Authors: Christopher Esposito*, UCLA
Topics: Economic Geography, Urban and Regional Planning, Quantitative Methods
Keywords: agglomeration, innovation, patents, housing
Session Type: Paper
Start / End Time: 1:20 PM / 3:00 PM
Room: Regent, Marriott, River Tower Elevators, 4th Floor
Presentation File: No File Uploaded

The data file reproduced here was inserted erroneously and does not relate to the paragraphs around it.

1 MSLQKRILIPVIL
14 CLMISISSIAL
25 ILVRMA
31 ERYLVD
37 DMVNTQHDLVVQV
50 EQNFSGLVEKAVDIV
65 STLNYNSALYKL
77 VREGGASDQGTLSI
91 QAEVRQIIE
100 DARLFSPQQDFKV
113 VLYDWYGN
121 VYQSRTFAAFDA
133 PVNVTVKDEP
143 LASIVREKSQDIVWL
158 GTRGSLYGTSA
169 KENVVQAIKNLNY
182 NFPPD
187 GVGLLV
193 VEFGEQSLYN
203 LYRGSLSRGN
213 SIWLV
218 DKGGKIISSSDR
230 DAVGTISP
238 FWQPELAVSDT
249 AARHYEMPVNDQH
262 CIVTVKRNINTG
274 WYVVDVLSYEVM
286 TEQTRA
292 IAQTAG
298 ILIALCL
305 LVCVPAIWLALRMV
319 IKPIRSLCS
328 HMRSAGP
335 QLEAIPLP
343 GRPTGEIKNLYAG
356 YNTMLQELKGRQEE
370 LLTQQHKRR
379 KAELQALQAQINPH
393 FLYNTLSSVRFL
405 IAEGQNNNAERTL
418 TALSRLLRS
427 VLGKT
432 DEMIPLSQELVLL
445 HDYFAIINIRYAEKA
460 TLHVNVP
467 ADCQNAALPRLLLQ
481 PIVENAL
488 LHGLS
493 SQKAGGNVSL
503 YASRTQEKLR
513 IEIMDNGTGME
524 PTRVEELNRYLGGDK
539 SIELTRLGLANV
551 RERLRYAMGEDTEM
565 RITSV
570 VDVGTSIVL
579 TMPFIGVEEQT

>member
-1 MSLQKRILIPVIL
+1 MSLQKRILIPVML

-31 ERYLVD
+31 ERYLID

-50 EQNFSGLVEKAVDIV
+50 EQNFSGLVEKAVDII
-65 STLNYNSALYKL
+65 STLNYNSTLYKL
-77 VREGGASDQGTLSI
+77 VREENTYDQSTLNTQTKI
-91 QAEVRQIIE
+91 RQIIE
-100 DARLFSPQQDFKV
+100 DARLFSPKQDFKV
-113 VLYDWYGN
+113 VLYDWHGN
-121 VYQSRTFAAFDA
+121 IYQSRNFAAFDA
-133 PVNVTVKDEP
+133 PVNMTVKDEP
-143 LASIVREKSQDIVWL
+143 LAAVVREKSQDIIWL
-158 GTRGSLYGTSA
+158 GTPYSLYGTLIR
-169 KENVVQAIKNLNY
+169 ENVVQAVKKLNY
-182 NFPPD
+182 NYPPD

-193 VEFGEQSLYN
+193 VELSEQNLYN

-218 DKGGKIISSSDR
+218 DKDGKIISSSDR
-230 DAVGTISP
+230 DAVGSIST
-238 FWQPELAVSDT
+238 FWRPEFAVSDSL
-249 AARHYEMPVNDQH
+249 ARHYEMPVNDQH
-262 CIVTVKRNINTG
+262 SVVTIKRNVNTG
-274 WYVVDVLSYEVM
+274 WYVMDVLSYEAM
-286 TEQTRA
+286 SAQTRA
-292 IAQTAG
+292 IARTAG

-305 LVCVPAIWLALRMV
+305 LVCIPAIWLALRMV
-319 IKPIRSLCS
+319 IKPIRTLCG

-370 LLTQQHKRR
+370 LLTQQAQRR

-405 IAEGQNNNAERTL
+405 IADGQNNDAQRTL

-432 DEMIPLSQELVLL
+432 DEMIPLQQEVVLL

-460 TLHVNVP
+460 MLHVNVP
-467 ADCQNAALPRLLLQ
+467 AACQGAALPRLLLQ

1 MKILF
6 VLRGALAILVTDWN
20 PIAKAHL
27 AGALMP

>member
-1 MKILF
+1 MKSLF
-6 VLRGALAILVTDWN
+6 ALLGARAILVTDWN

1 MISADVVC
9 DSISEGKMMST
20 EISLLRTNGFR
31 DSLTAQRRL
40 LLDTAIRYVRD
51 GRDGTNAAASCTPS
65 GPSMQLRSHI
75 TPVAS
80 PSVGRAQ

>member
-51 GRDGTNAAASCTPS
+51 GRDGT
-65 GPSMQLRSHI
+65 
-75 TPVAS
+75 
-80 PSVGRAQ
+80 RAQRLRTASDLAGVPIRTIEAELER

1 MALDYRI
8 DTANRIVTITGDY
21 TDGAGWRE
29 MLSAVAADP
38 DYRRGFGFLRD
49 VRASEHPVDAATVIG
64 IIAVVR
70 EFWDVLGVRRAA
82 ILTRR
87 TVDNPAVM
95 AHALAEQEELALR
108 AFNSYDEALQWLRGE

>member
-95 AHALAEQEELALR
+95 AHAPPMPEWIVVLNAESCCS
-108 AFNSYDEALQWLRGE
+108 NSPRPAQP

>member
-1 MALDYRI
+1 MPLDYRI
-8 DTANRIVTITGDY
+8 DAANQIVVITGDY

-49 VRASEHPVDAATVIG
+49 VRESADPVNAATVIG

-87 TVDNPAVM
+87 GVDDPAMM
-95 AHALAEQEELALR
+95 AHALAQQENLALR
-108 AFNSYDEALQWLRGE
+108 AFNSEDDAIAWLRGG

Coastal cities in the United States are among the most innovative places in the world, but they are also among the most expensive to live and do business in. Could their onerously high housing costs slow the rate of technological change? This study investigates the effect of inelastic housing supply on the agglomeration of patent production in U.S. metropolitan areas, 1975-2009. While I find that inelastic housing supply does not weaken the agglomeration of patent production in the newest and most dynamic technological fields, patent production in the slightly older and more mature technological fields responds to inelastic housing supply by shifting to less costly cities. Cities with less expensive housing have weaker agglomeration economies, so the premature deagglomeration of patenting activity may impede future innovation in these fields.